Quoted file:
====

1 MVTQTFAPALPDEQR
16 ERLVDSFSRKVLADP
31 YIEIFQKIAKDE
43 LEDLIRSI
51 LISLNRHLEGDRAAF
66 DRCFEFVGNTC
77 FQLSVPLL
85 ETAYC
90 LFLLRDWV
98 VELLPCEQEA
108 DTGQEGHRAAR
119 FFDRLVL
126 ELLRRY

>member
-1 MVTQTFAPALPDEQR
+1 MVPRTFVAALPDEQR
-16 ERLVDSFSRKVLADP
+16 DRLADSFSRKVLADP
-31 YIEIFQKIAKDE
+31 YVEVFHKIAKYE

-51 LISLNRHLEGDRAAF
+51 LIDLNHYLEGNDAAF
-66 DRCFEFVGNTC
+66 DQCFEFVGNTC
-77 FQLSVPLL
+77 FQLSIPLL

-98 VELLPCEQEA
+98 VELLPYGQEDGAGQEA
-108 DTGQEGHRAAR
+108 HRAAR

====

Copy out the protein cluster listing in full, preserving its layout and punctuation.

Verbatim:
1 MVTQTFAPALPDEQR
16 ERLVDSFSRKVLADP
31 YIEIFQKIAKDE
43 LEDLIRSI
51 LISLNRHLEGDRAAF
66 DRCFEFVGNTC
77 FQLSVPLL
85 ETAYC
90 LFLLRDWV
98 VELLPCEQEA
108 DTGQEGHRAAR
119 FFDRLVL
126 ELLRRY

>member
-1 MVTQTFAPALPDEQR
+1 MVPRTFVAALPDEQR
-16 ERLVDSFSRKVLADP
+16 DRLADSFSRKVLADP
-31 YIEIFQKIAKDE
+31 YVEVFHKIAKYE

-51 LISLNRHLEGDRAAF
+51 LIDLNHYLEGNDAAF
-66 DRCFEFVGNTC
+66 DQCFEFVGNTC
-77 FQLSVPLL
+77 FQLSIPLL

-98 VELLPCEQEA
+98 VELLPYGQEDGAGQEA
-108 DTGQEGHRAAR
+108 HRAAR